Something Weird Video // 1971 // 81 Minutes // Rated R
Reviewed by Judge Bill Gibron (Retired) // July 5th, 2002
The Austrian Sweeny Todd!
Otto Lehmann has spent the last three years in a sanitarium for hitting an ugly old bat with an oversized piece of foie gras. Lucky for him, he is about to be released into the care of his wife, who is just as shrewish and henpecking as before. Returning to his homey little butcher shop, he notices that the price of sausages has skyrocketed, along with the offensiveness of his Peter Lorre-in-training brother-in-law. What brilliant scheme will Otto use to increase sales and lure back a liver assault wary public? Charge three crowns a pound for forcemeat that costs five crowns to make. Overcoming the short fall in the profit margin will require intensive marketing studies, advanced economic theory, and a skill at inventory control. Otto says NEIN to all that and decides to substitute long pig for Viennese ham. Thus, well-marbled members of his family start disappearing. While the police are baffled, and a smarmy reporter investigates the giant meat grinder, Otto continues to add a wide selection of human variety meats to his tremendously successful schnitzels. When a sexy civil servant finds herself prisoner in the hovel of our engorged Escoffier, it's up to the Inspector and his journalistic shadow to prevent her from being served up, link style.
The Mad Butcher is a horror film that wants to get by on its premise alone. The filmmakers must have thought that, as long as the tone is bleak, the humor dark, and the notion unsettling, there is no need for gore, or excessive nudity. Unfortunately, these things would have helped the film. This movie reeks of an overlong skit by the host of your local 1960s UHF Creature Features spook show. However, the acting here is very good (all except Brad Harris as the reporter, who looks like he got lost in one too many protein shakes) with Victor Buono a standout. He is convincing as a deranged, detailed-oriented maniac. His size adds mounds of menace and his fussy nature makes him a fascinating character to watch. Also entertaining are the scenes where well fed Nazi sympathizers glut themselves on real life FRANKfurters and demand sekunden. This is a fun film to watch for those very reasons. However, as horror, this is evil lite, a movie that wants to be a rich Bavarian scream pie when it's really an overly processed Pillsbury toaster strudel.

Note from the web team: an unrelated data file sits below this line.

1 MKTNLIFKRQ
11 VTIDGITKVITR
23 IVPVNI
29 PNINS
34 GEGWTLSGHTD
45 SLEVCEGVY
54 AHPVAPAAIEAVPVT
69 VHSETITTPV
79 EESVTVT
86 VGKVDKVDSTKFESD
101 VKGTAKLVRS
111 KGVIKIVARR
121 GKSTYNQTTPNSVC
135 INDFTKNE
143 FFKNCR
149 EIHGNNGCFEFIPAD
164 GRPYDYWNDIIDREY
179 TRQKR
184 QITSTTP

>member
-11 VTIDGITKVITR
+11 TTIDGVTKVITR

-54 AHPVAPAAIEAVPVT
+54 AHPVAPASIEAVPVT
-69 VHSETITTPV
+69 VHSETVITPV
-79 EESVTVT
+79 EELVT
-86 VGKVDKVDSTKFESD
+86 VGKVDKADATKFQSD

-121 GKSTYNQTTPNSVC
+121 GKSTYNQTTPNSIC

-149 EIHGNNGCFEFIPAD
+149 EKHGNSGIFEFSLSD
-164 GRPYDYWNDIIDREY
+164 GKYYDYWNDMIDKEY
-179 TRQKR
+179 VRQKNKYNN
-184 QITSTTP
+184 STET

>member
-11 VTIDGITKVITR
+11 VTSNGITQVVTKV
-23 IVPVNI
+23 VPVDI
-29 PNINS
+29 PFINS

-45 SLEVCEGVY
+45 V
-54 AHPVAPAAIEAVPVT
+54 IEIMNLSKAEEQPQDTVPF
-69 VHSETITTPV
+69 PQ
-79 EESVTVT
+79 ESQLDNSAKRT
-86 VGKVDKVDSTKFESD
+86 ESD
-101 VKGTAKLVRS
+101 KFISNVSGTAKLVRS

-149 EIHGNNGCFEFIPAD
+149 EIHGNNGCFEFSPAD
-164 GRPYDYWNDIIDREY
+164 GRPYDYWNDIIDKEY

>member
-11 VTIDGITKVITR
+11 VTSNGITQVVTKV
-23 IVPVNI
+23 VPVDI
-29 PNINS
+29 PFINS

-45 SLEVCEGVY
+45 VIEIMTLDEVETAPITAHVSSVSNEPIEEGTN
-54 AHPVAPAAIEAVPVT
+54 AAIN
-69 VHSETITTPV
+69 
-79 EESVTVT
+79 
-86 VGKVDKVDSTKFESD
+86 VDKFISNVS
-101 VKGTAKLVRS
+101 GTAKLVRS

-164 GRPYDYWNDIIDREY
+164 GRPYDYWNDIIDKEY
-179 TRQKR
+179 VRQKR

This film sees a major DVD revamp and release from Something Weird Video. Previous incarnations have been shabby full screen videotapes. Taken from producer Harry Novak's original negative, the widescreen image, while not anamorphic, still looks virtually brand new. It is especially effective during the opening credit meat cutting montage, where the deep blacks and vibrant crimsons make the species of animal being carved unsettlingly suspect. The sound, while mono, also adds a great deal to the presentation: the sharp and metallic rasp of knives against honing blades creates an eerie sense of danger. The extras here are plentiful, if a little dubious at times. The trailers for several Novak produced horror features are wonderful, but the archival shorts (one featuring a very homoerotic massage) will leave you perplexed and unsatisfied. Along with the standard gallery of exploitation art (complete with long lost radio spots), this is another winning package from SWV. For fans of the atypical, Victor Buono, and old style black humor/horror, this DVD is a must own. Others may find it as tasteless and tough as Lehmann's brother-in-law.
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Scales of Justice
Studio: Something Weird Video
* 1.85:1 Non-Anamorphic
* Dolby Digital 1.0 Mono (English)
Running Time: 81 Minutes
Release Year: 1971
MPAA Rating: Rated R
* Archival Short Subjects
* Gallery of Exploitation Art
* Radio Spot Rarities